Russia's main intelligence agency said several hundred mines had drifted into the Black Sea after breaking off from cables near Ukrainian ports, a claim dismissed by Ukraine which said it was disinformation and an attempt to close off parts of the sea.
The Black Sea is a major shipping artery for grain, oil and oil products. Novorossiisk Port Authority, in a note seen by Reuters, said that shipping was at risk in the western Black Sea.
"Due to storm weather, the cables connecting the mines to anchors were broken," Russia's Federal Security Service (FSB), the main successor to the Soviet-era KGB, said in a press release dated March 19.
"Due to wind and water currents, the mines are drifting freely in the western part of the Black Sea," the FSB said.
The FSB said about 420 mines had broken loose, claiming that the mines were set by Ukrainian forces. Ukraine said the FSB's warning was wrong and that it had no information about any mines drifting out to sea.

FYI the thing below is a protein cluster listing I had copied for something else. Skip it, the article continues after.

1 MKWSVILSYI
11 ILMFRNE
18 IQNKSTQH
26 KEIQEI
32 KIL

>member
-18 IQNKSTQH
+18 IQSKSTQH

"This is complete disinformation from the Russian side," Viktor Vyshnov, deputy head of Ukraine’s state-run Maritime Administration, told Reuters.
"This was done to justify the closure of these districts of the Black Sea under so called 'danger of mines'"
The Ukrainian navy said it alone had the right to distribute safety notices about its part of the Black Sea and cast Moscow's warning as an attempt at information "piracy".
Russia's Feb. 24 invasion of Ukraine has killed thousands of people, displaced more than 3 million and raised fears of a wider confrontation between Russia and the United States.
President Vladimir Putin says the "special military operation" in Ukraine is necessary because the United States was using Ukraine to threaten Russia and Russia had to defend against the "genocide" of Russian-speaking people by Ukraine.
Ukraine says it is fighting for its existence against a Russian imperial-style land grab and that Putin's claims of genocide are nonsense.
The West has imposed sweeping sanctions on Russia that the Kremlin says amount to a declaration of economic war by the United States and its allies. China has called for calm.
Shipping sources said Turkish authorities had cautioned about the risk of mines for those using the Dardanelles and Bosphorus straits.
Turkey's Samsun NAVTEX station issued a warning about mines in the approaches to Odesa and other Ukrainian ports.
"It is important to keep sharp look out for drifted mines by all ships in the vicinity," it said. "It is requested from ships in the vicinity to report immediately any detection of drifted mine or mine like object." (Editing by Guy Faulconbridge and Philippa Fletcher)